Thus, inhalation and breath-holding are needed immediately before and during execution of the key actions. Studies done with devices to monitor breathing patterns have proven this beyond any doubt. To execute a powerful lift or execute a powerful sports skill, you must hold your breath during execution.
In effective breathing, do not take a maximal breath and then hold it. Holding a maximal breath can make you very uncomfortable. Just take a slightly greater than usual breath and then hold it to experience the positive benefits. This is especially important for stabilizing the body, holding the spine in position, and getting greater power in execution of the skill. The breath holding time is very short. Thus, you should have no fear of holding the breath too long or of overexerting yourself.
Exhalation, especially after a deep breath, is very beneficial for relaxation. Thus, anytime you exhale during execution of a maximal lift, you are telling the muscles to relax rather than to remain under contraction to accomplish the work that has to be done. The exhalation weakens your body greatly and can lead to injury.
Some exhalation during a lift can be of benefit. For example, if you are doing a very heavy squat, or handling great weight in a squat, and you are coming up out of the down position very slowly, the amount of pressure being built up is quite great. To relieve some of this pressure, exhale slightly through pursed lips to relieve some of the pressure.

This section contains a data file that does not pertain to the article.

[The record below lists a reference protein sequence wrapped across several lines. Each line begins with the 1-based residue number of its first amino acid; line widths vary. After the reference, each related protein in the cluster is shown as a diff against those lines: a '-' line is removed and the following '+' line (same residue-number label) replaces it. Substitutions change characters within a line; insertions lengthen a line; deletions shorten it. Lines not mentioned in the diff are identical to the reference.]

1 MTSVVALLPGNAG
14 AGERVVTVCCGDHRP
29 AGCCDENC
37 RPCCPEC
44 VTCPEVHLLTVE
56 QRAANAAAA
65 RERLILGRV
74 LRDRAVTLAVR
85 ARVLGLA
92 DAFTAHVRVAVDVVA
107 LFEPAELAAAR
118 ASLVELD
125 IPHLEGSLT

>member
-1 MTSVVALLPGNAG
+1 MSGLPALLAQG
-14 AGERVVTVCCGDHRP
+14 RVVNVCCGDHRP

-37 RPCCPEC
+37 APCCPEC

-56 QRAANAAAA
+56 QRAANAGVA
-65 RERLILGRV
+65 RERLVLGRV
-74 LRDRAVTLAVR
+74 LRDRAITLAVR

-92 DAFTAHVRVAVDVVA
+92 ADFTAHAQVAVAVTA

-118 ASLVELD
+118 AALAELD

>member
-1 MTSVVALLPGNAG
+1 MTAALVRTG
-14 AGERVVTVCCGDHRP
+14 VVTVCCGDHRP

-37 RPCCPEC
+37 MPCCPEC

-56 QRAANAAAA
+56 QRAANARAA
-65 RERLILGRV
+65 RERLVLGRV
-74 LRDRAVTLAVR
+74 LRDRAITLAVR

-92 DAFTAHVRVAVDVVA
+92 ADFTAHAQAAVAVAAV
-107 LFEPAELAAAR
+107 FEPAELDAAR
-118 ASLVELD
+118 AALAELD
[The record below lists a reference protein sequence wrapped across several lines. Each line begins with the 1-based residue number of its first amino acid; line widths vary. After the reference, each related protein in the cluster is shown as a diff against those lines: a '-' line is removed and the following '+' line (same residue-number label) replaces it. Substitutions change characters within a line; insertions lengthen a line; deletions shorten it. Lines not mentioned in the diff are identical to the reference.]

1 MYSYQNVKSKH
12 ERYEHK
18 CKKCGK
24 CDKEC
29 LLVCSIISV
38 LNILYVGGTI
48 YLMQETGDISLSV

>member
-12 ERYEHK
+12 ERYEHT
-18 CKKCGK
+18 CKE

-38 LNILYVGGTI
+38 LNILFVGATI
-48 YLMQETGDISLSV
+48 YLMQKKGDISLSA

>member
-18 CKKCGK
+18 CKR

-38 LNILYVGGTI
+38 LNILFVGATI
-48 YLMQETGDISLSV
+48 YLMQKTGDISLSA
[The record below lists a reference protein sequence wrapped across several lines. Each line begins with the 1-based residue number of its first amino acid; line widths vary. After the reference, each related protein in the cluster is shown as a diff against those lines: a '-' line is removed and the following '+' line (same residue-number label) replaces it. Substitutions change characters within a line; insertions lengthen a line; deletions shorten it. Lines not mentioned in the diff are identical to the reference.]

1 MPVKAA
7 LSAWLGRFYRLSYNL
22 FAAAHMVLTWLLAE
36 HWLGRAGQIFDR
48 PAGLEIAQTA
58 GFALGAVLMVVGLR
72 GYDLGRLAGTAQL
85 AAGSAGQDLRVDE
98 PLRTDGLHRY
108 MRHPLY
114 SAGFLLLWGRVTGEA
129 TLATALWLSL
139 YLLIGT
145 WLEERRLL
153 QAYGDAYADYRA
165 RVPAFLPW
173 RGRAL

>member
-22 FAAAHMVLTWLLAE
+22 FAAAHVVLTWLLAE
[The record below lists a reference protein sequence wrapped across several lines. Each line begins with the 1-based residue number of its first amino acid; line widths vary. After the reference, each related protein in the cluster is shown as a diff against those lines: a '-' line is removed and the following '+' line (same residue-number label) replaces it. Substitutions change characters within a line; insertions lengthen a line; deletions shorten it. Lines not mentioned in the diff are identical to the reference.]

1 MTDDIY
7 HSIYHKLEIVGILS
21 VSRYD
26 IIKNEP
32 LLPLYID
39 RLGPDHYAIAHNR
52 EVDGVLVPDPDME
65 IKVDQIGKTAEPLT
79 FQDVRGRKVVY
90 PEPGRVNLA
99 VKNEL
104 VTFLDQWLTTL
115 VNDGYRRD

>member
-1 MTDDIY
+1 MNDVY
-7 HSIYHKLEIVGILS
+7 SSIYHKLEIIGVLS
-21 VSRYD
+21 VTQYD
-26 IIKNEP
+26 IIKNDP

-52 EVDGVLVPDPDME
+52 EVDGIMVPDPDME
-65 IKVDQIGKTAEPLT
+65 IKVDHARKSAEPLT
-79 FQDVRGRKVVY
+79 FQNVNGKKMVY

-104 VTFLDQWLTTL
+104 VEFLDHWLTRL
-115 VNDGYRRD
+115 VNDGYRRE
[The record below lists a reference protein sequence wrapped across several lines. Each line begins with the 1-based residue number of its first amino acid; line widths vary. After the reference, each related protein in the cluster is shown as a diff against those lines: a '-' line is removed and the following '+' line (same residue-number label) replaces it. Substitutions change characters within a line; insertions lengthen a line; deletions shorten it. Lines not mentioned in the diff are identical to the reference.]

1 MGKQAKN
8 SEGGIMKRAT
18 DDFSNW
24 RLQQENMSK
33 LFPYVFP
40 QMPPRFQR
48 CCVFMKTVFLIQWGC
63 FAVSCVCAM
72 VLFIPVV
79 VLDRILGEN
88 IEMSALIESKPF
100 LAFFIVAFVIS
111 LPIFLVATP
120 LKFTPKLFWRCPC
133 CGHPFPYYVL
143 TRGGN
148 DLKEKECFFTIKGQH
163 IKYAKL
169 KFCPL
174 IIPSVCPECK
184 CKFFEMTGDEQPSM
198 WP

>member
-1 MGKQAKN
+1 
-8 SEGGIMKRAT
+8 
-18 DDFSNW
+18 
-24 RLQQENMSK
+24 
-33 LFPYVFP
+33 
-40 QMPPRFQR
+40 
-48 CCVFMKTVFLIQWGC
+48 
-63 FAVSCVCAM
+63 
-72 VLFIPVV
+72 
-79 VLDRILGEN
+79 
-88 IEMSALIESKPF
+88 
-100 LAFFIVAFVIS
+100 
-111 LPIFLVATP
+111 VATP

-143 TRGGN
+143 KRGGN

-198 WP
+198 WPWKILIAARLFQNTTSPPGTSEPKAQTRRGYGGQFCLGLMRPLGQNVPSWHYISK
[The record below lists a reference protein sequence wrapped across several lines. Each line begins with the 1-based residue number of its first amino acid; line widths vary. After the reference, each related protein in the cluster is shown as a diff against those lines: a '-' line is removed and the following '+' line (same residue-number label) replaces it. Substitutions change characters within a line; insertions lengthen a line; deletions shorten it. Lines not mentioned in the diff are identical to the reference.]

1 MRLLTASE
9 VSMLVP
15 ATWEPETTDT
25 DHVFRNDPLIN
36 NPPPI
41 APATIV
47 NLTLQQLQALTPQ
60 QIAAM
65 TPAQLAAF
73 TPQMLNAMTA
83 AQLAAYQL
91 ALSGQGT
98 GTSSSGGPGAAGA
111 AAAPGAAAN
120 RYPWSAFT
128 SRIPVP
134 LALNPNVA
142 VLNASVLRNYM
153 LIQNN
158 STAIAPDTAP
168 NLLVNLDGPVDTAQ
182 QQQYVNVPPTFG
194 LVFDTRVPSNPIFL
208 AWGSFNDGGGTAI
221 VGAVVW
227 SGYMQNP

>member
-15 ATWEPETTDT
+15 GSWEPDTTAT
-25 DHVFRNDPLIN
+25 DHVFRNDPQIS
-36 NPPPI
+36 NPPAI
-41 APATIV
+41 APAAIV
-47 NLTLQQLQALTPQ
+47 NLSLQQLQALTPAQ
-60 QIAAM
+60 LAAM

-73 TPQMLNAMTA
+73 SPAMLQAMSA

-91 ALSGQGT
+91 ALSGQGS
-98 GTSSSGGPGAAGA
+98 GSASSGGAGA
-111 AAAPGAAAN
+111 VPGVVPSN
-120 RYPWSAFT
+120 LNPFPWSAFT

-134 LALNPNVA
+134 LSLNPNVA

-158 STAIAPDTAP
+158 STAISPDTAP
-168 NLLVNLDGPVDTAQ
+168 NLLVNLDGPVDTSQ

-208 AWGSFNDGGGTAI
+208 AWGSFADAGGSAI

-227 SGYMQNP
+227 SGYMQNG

However, do not let all the air out until you have passed the sticking point, or most difficult part of the up phase. Exhaling after you have passed the most difficult part of the lift is also very important for relieving the built up thoracic and abdominal pressure. The key is to be sure that you exhale after passing the sticking point, not before.
Too often exhalation at this time is taken to indicate exhalation on exertion, but it is after the exertion, not during. Keep in mind that proper breathing is essential to successful execution of strength exercises, especially when handling heavy weights. Breath holding on exertion is a natural consequence. If no one told you how to breathe, you would automatically hold your breath when lifting a heavy weight. You also hold your breath when receiving an object coming at you, as for example when someone is throwing a medicine ball or even a punch. You need the breath-holding to stabilize the body, to better withstand the force or the blow that you are about to receive. If you still believe that you should exhale on the exertion, then you can prove to yourself that this does not happen naturally. Watch a person lifting maximal weights or what an athlete does when he catches a medicine ball thrown to him. You will see that he or she automatically inhales and holds the breath as they prepare for the lift or the catch.
Also, try to find a research study that can substantiate your belief that exhalation occurs on exertion. I assure you that you will not find any. You may see authors theorize that this should occur but they never actually prove it. When you do find literature or studies recommending exhalation on exertion, you'll see that they deal with people who have heart or circulatory problems. You will not find any dealing with healthy individuals, especially athletes.
Thus, you should not be duped by this myth that has been perpetuated in the fitness and sports fields. Be more in tune with nature and do what your body does naturally. Your workouts will be much more effective and safer.